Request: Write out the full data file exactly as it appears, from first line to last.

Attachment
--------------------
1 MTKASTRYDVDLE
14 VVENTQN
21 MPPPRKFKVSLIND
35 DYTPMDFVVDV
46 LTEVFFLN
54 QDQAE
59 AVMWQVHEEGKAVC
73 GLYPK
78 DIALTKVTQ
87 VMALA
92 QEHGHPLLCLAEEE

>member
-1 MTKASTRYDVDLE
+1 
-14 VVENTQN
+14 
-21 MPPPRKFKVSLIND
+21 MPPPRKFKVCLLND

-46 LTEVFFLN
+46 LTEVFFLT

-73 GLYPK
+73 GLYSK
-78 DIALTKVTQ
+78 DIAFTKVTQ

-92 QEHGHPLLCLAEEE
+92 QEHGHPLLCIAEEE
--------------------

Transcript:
1 MTKASTRYDVDLE
14 VVENTQN
21 MPPPRKFKVSLIND
35 DYTPMDFVVDV
46 LTEVFFLN
54 QDQAE
59 AVMWQVHEEGKAVC
73 GLYPK
78 DIALTKVTQ
87 VMALA
92 QEHGHPLLCLAEEE

>member
-1 MTKASTRYDVDLE
+1 
-14 VVENTQN
+14 
-21 MPPPRKFKVSLIND
+21 MPPPRKFKVCLLND

-46 LTEVFFLN
+46 LTEVFFLT

-73 GLYPK
+73 GLYSK
-78 DIALTKVTQ
+78 DIAFTKVTQ

-92 QEHGHPLLCLAEEE
+92 QEHGHPLLCIAEEE